Most days, this newspaper carries reports of lives lost on highways across East Texas. Some of those stories are about deadly collisions. Others are about pedestrians hit and killed by vehicles.
Such incidents are far too common, here and statewide.
So we were gratified by news the Texas Department of Transportation is stepping up with a plan to reduce highway fatalities in Texas, which leads the nation in automobile-related deaths.
To begin reducing that toll, the state highway department has proposed spending an unprecedented $300 million in each of the next two years on a variety of projects.
It calls for spending $390 million, 65 percent of the total safety money set aside by the Texas Transportation Commission, to straighten roads, add guardrails and improve lighting. That work aims to reduce incidents in which drivers veer from the roadway. Though causes vary, such “departure incidents” represented 41% of the serious and fatal injury crashes in Texas last year.
Another $60 million of the total would go to pedestrian improvements, which account for 21% of roadway fatalities statewide and are far too common in Longview and the area.
The funds are included in TxDOT’s $76.2 billion 10-year Unified Transportation Program, which transportation commissioners are set to approve this month.
At 4.5 percent of the total, safety is a relatively small part of the overall proposal, which is divided into 13 categories. The four largest — maintenance, growth in urban corridors, statewide connectivity and strategic priorities — make up more than half of the total. That is as it should be. Texas highways, while still good, have fallen behind both in needed capacity and maintenance.
Because of smart, cooperative work by leaders in Gregg County, Longview and the area in securing funds for roads projects, East Texas has fared better than many other parts of the state in building and maintaining roads. But as the daily news reports indicate, there is work to be done on safety here, as well.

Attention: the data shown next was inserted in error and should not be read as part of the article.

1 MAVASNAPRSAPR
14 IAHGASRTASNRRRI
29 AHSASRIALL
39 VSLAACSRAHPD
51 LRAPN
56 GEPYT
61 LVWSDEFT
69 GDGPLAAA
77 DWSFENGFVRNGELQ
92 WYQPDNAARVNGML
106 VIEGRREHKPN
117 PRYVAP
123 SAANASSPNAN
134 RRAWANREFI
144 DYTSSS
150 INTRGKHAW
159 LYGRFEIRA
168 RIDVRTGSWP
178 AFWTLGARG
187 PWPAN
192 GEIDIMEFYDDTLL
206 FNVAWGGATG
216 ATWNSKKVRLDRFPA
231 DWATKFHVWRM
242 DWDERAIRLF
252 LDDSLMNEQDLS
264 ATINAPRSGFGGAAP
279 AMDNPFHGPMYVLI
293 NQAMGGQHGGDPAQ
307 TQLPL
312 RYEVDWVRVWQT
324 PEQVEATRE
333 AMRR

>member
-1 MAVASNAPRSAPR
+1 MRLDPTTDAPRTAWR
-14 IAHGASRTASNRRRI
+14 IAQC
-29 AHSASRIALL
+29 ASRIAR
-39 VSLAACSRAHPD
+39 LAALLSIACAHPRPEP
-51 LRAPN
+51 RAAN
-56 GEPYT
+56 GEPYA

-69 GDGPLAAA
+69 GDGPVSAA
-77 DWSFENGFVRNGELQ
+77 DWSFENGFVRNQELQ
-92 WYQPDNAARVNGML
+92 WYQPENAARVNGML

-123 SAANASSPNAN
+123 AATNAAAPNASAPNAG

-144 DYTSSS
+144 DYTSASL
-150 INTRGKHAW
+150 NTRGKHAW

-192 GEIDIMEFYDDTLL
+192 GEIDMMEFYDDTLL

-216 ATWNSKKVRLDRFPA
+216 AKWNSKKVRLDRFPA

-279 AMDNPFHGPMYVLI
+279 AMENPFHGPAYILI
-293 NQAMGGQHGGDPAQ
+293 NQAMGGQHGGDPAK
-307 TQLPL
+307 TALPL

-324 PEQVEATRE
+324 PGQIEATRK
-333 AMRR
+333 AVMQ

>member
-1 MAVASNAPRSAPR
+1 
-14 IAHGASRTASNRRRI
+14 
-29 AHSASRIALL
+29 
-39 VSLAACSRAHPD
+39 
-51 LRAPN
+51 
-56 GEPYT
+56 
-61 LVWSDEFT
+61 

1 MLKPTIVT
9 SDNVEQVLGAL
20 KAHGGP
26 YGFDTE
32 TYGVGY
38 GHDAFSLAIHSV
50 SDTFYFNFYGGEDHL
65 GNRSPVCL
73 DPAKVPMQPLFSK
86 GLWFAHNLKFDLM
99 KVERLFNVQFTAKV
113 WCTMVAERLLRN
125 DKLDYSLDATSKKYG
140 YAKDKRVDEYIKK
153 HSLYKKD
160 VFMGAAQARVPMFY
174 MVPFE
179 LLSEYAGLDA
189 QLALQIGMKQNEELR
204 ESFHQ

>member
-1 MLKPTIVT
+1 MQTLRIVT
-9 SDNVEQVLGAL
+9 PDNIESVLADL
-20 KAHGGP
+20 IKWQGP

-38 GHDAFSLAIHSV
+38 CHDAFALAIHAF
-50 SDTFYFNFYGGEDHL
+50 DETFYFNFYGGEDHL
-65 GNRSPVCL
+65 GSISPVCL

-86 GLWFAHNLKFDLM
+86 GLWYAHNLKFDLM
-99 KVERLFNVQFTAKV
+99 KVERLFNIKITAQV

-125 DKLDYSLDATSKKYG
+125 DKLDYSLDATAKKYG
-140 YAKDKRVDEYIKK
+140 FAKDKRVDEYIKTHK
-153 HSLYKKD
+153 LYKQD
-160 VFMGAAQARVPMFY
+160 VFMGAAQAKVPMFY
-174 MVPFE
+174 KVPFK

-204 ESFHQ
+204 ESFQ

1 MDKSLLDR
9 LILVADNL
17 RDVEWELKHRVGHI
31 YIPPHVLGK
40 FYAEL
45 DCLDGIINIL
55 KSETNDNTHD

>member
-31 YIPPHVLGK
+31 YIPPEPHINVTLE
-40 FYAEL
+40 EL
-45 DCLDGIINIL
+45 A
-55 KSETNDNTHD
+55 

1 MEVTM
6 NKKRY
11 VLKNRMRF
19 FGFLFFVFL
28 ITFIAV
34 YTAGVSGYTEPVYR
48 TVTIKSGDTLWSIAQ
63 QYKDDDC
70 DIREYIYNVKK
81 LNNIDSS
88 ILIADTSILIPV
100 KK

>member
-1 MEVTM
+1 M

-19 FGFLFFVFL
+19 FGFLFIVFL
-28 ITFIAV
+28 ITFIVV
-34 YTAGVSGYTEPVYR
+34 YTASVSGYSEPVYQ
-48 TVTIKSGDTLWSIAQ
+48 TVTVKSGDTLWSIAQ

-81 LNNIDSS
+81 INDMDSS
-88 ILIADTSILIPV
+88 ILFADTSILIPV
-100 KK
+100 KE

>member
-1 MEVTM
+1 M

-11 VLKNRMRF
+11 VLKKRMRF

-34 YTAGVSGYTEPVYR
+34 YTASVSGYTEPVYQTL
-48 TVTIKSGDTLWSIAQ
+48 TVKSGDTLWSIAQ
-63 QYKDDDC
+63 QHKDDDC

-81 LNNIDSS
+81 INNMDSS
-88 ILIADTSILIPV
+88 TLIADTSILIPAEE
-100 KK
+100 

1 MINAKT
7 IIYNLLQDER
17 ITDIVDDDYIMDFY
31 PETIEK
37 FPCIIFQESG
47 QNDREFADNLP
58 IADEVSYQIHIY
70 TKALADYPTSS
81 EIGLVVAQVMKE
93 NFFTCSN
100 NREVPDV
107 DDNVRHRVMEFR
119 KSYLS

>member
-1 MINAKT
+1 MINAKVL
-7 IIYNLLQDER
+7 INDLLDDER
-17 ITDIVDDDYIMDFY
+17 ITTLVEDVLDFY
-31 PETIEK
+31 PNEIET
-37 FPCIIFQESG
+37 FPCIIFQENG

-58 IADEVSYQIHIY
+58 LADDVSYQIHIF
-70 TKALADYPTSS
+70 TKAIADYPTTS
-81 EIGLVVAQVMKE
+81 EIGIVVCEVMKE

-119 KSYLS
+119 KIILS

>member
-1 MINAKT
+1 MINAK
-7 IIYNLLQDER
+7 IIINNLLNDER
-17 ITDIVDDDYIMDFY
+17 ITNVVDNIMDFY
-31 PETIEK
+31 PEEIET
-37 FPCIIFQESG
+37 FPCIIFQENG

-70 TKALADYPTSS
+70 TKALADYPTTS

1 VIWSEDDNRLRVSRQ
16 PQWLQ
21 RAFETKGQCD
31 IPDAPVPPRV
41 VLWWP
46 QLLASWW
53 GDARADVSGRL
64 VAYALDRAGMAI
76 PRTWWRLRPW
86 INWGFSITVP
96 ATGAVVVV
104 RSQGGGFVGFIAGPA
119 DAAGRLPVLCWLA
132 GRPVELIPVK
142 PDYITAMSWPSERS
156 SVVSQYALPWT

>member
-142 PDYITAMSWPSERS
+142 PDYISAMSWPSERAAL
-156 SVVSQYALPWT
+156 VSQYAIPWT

We agree with what transportation commission Chairman Bruce Bugg said of the plan, as reported by the Houston Chronicle: “If the $600 million is spent wisely and it does affect the goal we have set for ourselves, it would be the best $600 million we ever spent.”
And we hope Jay Blazek Crossley, executive director of the non-profit Farm & City, which advocates for transportation safety in Texas, is right about the funding. “We have dramatically under-invested in transportation safety for awhile,” he told the Chronicle. “Every dollar proposed of this $600 million will have way more bang for the buck than every other dollar in the (Unified Transportation Program.)”
We firmly believe individual drivers bear most responsibility for safety, but know outdated, ill-maintained and crowded highways also play a role. So we encourage all drivers to observe safety rules while commending the state for doing its part with this financial commitment.
The long-term goals, set by state transportation commissioners for TxDOT, is to cut Texas’ roadway fatalities in half by 2035 — and to achieve zero driving-related deaths by 2050.
We appreciate that stretch goal, and truly hope for a day the News-Journal no longer must tell so many stories of lives lost on Texas highways.